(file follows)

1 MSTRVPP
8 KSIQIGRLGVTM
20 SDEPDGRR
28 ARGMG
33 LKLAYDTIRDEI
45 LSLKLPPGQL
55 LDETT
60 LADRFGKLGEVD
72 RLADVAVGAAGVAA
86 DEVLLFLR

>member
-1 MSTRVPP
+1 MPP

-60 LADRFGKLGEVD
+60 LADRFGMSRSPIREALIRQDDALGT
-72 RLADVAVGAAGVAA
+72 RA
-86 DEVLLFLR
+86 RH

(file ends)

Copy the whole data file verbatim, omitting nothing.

1 MSTRVPP
8 KSIQIGRLGVTM
20 SDEPDGRR
28 ARGMG
33 LKLAYDTIRDEI
45 LSLKLPPGQL
55 LDETT
60 LADRFGKLGEVD
72 RLADVAVGAAGVAA
86 DEVLLFLR

>member
-1 MSTRVPP
+1 MPP

-60 LADRFGKLGEVD
+60 LADRFGMSRSPIREALIRQDDALGT
-72 RLADVAVGAAGVAA
+72 RA
-86 DEVLLFLR
+86 RH